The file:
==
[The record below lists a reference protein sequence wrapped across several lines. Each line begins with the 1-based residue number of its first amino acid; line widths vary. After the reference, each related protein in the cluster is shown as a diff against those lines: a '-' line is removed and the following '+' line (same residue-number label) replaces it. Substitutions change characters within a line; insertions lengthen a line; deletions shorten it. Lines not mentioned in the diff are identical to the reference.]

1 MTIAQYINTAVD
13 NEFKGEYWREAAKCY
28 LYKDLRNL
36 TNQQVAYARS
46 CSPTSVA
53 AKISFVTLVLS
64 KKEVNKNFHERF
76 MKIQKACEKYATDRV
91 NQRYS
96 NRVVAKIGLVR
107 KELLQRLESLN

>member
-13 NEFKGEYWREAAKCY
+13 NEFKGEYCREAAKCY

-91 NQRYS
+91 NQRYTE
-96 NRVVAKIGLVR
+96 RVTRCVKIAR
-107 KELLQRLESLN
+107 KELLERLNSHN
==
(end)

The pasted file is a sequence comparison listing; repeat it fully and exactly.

[The record below lists a reference protein sequence wrapped across several lines. Each line begins with the 1-based residue number of its first amino acid; line widths vary. After the reference, each related protein in the cluster is shown as a diff against those lines: a '-' line is removed and the following '+' line (same residue-number label) replaces it. Substitutions change characters within a line; insertions lengthen a line; deletions shorten it. Lines not mentioned in the diff are identical to the reference.]

1 MTIAQYINTAVD
13 NEFKGEYWREAAKCY
28 LYKDLRNL
36 TNQQVAYARS
46 CSPTSVA
53 AKISFVTLVLS
64 KKEVNKNFHERF
76 MKIQKACEKYATDRV
91 NQRYS
96 NRVVAKIGLVR
107 KELLQRLESLN

>member
-13 NEFKGEYWREAAKCY
+13 NEFKGEYCREAAKCY

-91 NQRYS
+91 NQRYTE
-96 NRVVAKIGLVR
+96 RVTRCVKIAR
-107 KELLQRLESLN
+107 KELLERLNSHN